The Committee noted the trend of housing associations merging and raised concerns that this could lead to housing associations becoming more remote and losing their connection to local communities.  Concern was also expressed about staff terms and conditions in the social housing sector. It was advised that Cllr John Gray of LB Newham Council was campaigning on such issues and it was suggested that the Committee could consider this also.

 

254.

Housing Services for Vulnerable People: Witness Evidence pdf icon PDF 148 KB

To include:

 

·         Evidence from Partners

·         Evidence from another local authority

Additional documents:

Minutes:

(a)  Evidence from Partners for Improvement in Islington

 

The Committee received a presentation from Tom Irvine, Service Improvement and Engagement Manager at Partners, on the organisation’s work in supporting vulnerable people.

 

The following main points were noted in the discussion:

 

·         Partners managed and maintained 6,400 properties owned by Islington Council. 70% of these properties were tenanted and 30% were leasehold properties. The organisation had more information on its tenants than its leaseholders.

·         Partners was aware that 21% of its tenants had a disability or impairment, however thought that the true number would be higher as some residents would have vulnerabilities which were not known to the organisation. Partners only knew the specific details of one third of tenants with an identified disability or impairment, with around a third choosing not to disclose this information to Partners.

·         All Partners’ properties were general needs housing and were not specifically designed for those with support or care needs, although many tenants did have such needs.

·         Partners acknowledged that it was not a specialist in providing support services and worked to develop relationships with other agencies, including Islington Council Social Services, to make referrals when required. Referrals were made with resident consent in the majority of situations. The organisation maintained a directory of staff to refer to; this helped to ensure that referrals were effective and reached the best possible contact.

·         Partners staff received training on vulnerability awareness and identifying vulnerabilities, as well as specific sessions on mental health and safeguarding.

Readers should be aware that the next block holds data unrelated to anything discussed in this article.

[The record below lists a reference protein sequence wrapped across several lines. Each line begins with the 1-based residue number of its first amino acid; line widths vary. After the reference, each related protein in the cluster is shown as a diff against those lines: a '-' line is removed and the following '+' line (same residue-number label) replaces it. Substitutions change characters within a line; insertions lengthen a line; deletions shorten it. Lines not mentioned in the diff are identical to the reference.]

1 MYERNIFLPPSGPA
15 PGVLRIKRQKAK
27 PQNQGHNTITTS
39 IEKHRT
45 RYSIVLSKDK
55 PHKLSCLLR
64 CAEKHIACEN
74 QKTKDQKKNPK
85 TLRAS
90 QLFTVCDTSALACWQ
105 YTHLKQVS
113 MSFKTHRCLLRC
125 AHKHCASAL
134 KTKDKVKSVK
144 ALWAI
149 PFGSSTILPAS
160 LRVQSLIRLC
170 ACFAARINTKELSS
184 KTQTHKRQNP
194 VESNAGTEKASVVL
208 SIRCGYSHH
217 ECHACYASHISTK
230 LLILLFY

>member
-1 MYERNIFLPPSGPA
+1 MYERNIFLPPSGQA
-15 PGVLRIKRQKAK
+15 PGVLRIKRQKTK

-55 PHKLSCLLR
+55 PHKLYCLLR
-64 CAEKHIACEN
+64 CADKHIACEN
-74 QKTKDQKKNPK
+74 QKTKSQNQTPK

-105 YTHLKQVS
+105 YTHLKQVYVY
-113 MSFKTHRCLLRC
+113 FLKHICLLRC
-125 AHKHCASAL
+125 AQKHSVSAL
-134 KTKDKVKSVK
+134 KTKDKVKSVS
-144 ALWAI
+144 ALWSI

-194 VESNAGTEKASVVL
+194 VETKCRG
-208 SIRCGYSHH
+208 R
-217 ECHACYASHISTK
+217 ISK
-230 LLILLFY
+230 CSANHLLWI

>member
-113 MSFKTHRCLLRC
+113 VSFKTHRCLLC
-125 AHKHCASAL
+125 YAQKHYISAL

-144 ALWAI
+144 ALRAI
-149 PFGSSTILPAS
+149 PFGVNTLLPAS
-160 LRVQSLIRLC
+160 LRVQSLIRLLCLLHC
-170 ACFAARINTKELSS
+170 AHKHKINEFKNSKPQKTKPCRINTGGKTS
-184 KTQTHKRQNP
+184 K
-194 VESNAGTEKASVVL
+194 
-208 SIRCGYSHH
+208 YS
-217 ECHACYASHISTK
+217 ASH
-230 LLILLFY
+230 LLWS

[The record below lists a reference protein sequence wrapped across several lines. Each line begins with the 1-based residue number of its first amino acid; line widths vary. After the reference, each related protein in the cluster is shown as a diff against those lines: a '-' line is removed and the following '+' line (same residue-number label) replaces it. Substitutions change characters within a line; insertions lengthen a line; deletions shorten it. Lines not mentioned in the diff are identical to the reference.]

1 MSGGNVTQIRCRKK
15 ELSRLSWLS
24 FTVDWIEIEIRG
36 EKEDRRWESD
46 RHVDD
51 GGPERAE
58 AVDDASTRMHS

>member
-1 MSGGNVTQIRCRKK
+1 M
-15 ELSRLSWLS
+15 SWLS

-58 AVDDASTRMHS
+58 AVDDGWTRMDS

·         The Committee noted examples of referrals made by Partners; for example, the repairs team identified that holes in a resident’s door were a result of domestic violence and made a referral to the council. Repairs staff had also identified evidence of illegal drug use and had reported this to both the Police and social services.

·         Partners prioritised heating and hot water repairs for vulnerable people, aiming to respond to these within 24 hours. The organisation also had a budget for discretionary repairs for vulnerable people, installed adaptations, and provided some internal decorations and gardening works through the council’s Assisted Decorations Scheme.

·         Partners had a programme of visiting older and vulnerable tenants to assess their needs. This was focused on identifying risks in their home.

·         Following a question, it was advised that it was difficult to manage instances of antisocial behaviour when the perpetrator had a mental health condition. It was advised that Partners would seek a pragmatic solution to such scenarios and would need to balance the interests of the perpetrator and those affected by the behaviour. It was advised that in some situations Partners had managed moves for tenants as a result of antisocial behaviour.

·         Partners had carried out 45 repairs to date in 2016/17, and more would be carried out by the end of the year.

·         Partners’ annual budget for assisted decorations was £25,000.

·         The Committee noted that many street properties had damp and condensation issues, commenting that this could have a particularly severe effect on vulnerable people. It was queried  ...  view the full minutes text for item 254.